Of course brands want to be loved. Love equals loyalty, which equals sustained profits. However, with media platforms suffocating us at every turn, being loveable…or even likeable is becoming harder than ever.
The path linking brands to love is a well-trodden one. And one that customers are all too familiar with…except that the brands still filling their ads full of self-affirming messages are more frequently being ignored. As a strange rebuttal to trying to be loved, some brands are now taking the exact opposite strategy. And it’s working.
Welcome to the age of hate.
In the context of modern culture, it is not surprising that brands are using this strategy. The rise of scandalous ‘clickbait’ proliferating social media and the endless amount of MTV-esque reality shows, gripping the nation by goading morons to throw punches over ‘who snogged who’ are more popular than ever. What is surprising however, is that sales are following.
The hate strategy takes on many forms. Below, are a few infamous examples of brands that were brave enough to be hated…
- Beach body ready campaign. A 250k billboard campaign for female weight loss supplements. Whether or not this was intentionally provocative, this campaign felt like the straw that broke the camels back as people stayed silent over decades of blatant objectification of women in the media. The reaction was huge, with many of the billboards being angrily vandalised. Protein World’s response to the outrage? Fan the flames. Continue to provoke. They avidly defended their work and the noise of the outrage got louder. It spread across the UK press like wildfire. The brand made a cool million in four days. Sinister? Perhaps. Clever? Definitely. The product had enough provocation to get a reaction from an audience who the product was never intended for, who in turn directly raised awareness to their target market.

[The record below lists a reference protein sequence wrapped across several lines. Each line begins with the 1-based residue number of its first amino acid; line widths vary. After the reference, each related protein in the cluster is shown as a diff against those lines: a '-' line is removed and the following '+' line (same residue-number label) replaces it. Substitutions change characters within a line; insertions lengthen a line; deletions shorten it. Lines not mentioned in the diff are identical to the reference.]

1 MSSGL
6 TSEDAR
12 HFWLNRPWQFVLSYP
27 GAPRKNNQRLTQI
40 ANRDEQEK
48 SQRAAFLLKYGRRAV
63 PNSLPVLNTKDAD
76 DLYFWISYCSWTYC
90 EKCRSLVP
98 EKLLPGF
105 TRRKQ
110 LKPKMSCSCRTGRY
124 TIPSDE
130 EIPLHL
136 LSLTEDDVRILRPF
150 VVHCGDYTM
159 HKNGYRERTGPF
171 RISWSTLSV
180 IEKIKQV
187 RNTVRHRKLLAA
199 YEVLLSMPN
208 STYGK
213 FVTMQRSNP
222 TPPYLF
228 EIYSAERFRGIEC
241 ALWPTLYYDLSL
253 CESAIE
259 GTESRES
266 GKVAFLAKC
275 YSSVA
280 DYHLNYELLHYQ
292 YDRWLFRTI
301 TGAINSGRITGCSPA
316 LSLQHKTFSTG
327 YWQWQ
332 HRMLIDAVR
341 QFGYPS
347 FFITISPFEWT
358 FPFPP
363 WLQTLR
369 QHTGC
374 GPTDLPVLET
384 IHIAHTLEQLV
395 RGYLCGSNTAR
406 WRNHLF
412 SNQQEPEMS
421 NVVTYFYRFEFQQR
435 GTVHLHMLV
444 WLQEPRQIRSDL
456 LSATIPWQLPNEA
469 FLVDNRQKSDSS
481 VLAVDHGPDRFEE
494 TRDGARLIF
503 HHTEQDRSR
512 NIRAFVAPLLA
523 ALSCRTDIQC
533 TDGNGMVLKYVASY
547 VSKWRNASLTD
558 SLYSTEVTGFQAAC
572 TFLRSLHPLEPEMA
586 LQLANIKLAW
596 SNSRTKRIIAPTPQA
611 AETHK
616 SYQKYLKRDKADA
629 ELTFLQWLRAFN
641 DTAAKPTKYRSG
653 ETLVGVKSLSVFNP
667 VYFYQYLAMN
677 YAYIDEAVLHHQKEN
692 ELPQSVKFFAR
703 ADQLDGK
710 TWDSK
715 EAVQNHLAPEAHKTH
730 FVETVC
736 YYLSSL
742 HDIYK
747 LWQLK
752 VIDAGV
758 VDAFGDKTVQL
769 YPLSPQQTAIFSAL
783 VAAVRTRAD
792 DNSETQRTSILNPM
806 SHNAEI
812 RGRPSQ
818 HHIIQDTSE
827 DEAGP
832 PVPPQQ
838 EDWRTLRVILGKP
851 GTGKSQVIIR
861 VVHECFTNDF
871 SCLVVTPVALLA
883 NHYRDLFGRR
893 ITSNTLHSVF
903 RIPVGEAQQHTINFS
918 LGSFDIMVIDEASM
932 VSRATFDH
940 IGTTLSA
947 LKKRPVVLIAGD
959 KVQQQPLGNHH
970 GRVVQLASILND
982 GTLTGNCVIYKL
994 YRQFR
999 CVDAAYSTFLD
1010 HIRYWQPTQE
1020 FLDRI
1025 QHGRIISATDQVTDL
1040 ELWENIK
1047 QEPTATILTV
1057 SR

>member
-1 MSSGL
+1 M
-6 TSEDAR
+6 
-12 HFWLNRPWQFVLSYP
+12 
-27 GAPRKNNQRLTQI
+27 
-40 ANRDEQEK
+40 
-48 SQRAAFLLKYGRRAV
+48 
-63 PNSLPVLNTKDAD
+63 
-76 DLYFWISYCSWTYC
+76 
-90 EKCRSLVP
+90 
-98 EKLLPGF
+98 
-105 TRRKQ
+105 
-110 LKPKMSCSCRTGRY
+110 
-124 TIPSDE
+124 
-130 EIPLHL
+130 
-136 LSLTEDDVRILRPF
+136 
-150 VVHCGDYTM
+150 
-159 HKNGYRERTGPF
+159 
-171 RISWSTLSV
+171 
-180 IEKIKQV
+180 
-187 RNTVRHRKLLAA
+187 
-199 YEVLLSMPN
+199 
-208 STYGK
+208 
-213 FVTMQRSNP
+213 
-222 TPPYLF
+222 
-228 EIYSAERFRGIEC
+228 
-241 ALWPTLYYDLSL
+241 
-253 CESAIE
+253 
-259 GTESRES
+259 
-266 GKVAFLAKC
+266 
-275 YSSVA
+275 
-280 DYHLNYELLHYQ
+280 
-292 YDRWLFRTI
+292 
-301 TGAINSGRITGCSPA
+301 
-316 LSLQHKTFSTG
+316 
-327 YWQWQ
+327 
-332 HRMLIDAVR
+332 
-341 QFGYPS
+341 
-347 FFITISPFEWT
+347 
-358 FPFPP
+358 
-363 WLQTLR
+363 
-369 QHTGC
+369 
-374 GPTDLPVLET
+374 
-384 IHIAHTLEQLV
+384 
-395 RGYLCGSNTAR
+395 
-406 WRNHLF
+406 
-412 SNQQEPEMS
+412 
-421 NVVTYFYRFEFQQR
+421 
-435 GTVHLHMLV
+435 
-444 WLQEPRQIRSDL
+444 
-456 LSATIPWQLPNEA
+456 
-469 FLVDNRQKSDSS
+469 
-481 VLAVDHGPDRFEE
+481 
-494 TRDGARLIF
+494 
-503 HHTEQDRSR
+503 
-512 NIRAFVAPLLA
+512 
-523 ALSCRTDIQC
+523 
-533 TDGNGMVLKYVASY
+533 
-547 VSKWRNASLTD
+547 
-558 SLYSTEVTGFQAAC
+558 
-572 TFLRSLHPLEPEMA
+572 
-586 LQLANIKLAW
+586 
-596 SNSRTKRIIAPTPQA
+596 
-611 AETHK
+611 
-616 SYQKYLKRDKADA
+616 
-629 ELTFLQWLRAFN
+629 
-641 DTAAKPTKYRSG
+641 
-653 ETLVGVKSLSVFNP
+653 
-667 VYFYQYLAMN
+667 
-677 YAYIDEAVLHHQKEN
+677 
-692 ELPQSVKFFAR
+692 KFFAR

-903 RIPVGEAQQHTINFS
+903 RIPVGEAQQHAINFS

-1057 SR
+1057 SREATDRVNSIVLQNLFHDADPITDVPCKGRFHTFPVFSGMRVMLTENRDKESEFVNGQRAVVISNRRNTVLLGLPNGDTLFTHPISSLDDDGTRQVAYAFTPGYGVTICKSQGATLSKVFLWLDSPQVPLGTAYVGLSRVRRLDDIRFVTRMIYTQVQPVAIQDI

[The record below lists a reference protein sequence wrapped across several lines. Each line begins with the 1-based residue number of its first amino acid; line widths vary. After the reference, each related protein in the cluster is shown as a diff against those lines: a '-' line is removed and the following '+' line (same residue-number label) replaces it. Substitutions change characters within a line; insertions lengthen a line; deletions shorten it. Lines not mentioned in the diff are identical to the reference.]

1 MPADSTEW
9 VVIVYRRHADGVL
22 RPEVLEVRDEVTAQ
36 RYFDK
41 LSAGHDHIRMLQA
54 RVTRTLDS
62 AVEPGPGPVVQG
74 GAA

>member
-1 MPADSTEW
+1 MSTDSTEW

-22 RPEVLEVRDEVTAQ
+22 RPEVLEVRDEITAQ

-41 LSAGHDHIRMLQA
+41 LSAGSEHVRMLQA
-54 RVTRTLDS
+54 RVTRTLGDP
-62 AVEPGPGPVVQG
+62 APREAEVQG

- KFC Dirty Louisiana campaign. KFC is another brand that has released a campaign that demonstrates it understands its audience perfectly. They launched a faux clean eating burger made of cauliflower and grilled plain chicken breast as a ‘prank’ teaser campaign for their latest (and decidedly NOT clean) burger. It got just the reaction they were after. Their existing fans reacted in disdain to the ‘new’ menu item. Calling the brand out for their ‘treacherous’ compliance to the clean eating fad. Of course, this only further promoted the campaign and made the actual burger stand out as something more indulgent. This works because the brand understands who it is and whom it speaks to. Yes it pokes fun at a huge trend, but only further confirms themselves in the minds of their loyal fans.
- Monteith cider. Monteith managed to stand out in a cluttered cider market by letting their customers know that their cider contains fresh fruit, not concentrated fruit syrup like their competitors. They put real apple tree twigs into each box of Monteith’s cider and created a campaign around a public apology. Perfect. People took notice. They used their existing customers as a platform to recruit new ones in a very crowded market place. And it worked. Sales of the cider shot up 35% and they received over 50 x the coverage that their original PR budget gave them.
Of course, eliciting any negative emotion is something that has to be treated much more delicately than love. But in a generation where indifference is a brand’s worst enemy, it’s being noticed that counts.